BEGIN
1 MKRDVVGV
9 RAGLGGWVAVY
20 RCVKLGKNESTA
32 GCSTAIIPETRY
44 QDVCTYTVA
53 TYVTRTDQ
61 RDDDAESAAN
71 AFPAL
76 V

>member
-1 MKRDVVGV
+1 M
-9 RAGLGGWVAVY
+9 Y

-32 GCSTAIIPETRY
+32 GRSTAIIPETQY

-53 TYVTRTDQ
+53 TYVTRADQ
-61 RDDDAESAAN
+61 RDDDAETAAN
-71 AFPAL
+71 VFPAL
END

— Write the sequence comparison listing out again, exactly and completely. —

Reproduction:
1 MKRDVVGV
9 RAGLGGWVAVY
20 RCVKLGKNESTA
32 GCSTAIIPETRY
44 QDVCTYTVA
53 TYVTRTDQ
61 RDDDAESAAN
71 AFPAL
76 V

>member
-1 MKRDVVGV
+1 M
-9 RAGLGGWVAVY
+9 Y

-32 GCSTAIIPETRY
+32 GRSTAIIPETQY

-53 TYVTRTDQ
+53 TYVTRADQ
-61 RDDDAESAAN
+61 RDDDAETAAN
-71 AFPAL
+71 VFPAL